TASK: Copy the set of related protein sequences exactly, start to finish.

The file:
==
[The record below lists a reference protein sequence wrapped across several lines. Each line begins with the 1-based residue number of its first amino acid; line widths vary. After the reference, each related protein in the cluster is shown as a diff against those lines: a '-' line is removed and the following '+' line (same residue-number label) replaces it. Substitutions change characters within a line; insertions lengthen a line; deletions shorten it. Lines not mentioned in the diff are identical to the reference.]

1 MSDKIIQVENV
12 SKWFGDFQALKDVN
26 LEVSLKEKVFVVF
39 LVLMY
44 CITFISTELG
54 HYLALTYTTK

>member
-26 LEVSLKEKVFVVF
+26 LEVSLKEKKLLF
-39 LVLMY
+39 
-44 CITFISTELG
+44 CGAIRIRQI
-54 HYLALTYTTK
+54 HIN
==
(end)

[The record below lists a reference protein sequence wrapped across several lines. Each line begins with the 1-based residue number of its first amino acid; line widths vary. After the reference, each related protein in the cluster is shown as a diff against those lines: a '-' line is removed and the following '+' line (same residue-number label) replaces it. Substitutions change characters within a line; insertions lengthen a line; deletions shorten it. Lines not mentioned in the diff are identical to the reference.]

1 MSDKIIQVENV
12 SKWFGDFQALKDVN
26 LEVSLKEKVFVVF
39 LVLMY
44 CITFISTELG
54 HYLALTYTTK

>member
-26 LEVSLKEKVFVVF
+26 LEVSLKEKKLLF
-39 LVLMY
+39 
-44 CITFISTELG
+44 CGAIRIRQI
-54 HYLALTYTTK
+54 HIN